Breakfast time. I was taken out to a fantastic we shop for some poached eggs, hollandaise sauce, bacon, and all sorts of deliciousness.
It was a hard choice between that an banana pancakes with bacon on them. Bacon on pancakes. There's a lovely idea. Now it looked as if they were talking about bacon pancakes, and while it sounds vial to me at the moment, I do wonder just how it would play out. Experiments must be conducted.
After breakfast Angie had to go practice with her ukulele group, and I headed off to the museum to explore. Now I can honestly say, museums? I have seen jut about enough museum. There are a great number of things that I would rather do than wander through museums. Yet, as the rain was pouring down heading along the waterfront to the dry and warm interior seemed like a good option. And it was free. Being free was a big factor in this too. If it turned out being not so great then I could just bail and find some other streets to wander.
Walking in, I headed to the information centre. If you want the French, Japanese, or German information guide – free. English? Three dollars. Very well then. I need no such information. Well, none that I can't read in French anyway.
About thirty seconds into the museum I was more than delighted that I came. There, in a large tank, was a colossal squid. The only colossal squid on display in the world. Now, in all fairness, it was only four meters long, so a small one all things being equal, but still fantastic to see. Beak, eye, tentacles. While it would be amazing to see one of these creatures swimming around live, as all attempts to capture them, or their spawn (round aquariums only if you want a squid to live. Who knows why?) this is as good as it gets.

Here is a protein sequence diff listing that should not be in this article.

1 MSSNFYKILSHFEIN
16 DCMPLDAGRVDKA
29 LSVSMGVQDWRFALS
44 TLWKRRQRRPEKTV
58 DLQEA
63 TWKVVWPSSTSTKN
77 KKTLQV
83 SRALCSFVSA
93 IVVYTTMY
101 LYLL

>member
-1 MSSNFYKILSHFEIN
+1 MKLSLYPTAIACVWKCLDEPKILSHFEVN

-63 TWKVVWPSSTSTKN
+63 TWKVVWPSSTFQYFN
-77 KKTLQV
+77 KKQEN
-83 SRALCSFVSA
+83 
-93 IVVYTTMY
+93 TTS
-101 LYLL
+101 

A three dimensional video played in an adjoining room, it showed the squid as it was suspected to move deep below the ocean's surface, projecting illumination from light organs near its eyes. Fantastic evolution, is what that is.
The squid was captured by a fishing vessel. When they pulled up the line, they found it wrapped around one of their catch, ever so slowly trying to eat it. The exact line was, “now that the squid was so close to the surface it didn't have long to live.” I wasn't sure if this was because they had all plans of capturing it, or if deep ocean squid can't actually survive at that depth. Either way, it ended up within the storage tank here at the Wellington museum.
And if giant delicious animals aren't your thing, there's also the greatest tech demo I've ever seen in a museum within a hallway called “The Wall.” This is a digital screen as long as the hallway, not all that unlike what I saw in the Japan purple omni-dome in the Expo. Along the other wall is a set of terminals where you can scroll through pictures, add your own from a usb key, or use the webcam to take a short video or a picture. By sliding five images into a selection you can send them from the terminal over to the wall. Using a special wand, or lightsaber as some may think of it, you can point and select images on the wall, resize them, move them around, or set them on an animated run from one end of the wall down to the other end.